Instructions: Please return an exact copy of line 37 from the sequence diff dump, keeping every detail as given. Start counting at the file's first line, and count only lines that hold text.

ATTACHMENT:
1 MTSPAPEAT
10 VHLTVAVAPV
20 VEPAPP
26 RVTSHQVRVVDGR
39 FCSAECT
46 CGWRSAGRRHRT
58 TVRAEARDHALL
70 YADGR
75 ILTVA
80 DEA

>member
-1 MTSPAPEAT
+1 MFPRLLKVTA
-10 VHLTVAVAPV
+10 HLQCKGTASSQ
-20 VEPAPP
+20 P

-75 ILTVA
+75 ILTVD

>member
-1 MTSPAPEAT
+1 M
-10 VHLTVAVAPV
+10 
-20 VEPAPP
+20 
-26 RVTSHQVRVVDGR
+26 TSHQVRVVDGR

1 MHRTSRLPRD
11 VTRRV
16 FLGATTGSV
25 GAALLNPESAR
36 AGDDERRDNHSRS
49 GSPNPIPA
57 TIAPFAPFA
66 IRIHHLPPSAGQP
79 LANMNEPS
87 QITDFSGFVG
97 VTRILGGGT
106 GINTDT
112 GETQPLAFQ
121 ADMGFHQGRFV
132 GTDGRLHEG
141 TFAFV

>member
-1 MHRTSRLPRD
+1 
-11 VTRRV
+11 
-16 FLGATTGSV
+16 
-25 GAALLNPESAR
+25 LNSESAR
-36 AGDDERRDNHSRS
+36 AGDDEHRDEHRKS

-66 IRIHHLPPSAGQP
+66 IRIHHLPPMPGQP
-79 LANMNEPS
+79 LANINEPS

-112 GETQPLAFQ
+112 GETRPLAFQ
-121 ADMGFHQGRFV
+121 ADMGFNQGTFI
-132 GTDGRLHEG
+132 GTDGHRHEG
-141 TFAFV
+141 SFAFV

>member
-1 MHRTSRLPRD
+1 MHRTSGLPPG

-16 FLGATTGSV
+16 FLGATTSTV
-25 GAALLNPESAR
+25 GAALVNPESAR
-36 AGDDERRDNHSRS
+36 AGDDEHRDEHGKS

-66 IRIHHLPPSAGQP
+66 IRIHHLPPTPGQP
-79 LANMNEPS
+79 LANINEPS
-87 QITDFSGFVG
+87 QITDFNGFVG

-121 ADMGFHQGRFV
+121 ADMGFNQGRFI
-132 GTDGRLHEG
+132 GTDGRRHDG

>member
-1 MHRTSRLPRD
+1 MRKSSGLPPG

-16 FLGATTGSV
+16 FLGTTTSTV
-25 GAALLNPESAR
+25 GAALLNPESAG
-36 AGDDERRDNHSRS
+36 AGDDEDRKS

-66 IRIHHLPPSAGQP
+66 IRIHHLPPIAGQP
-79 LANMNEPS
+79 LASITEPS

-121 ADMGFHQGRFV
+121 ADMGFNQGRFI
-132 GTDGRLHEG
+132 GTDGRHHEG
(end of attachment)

79 LANMNEPS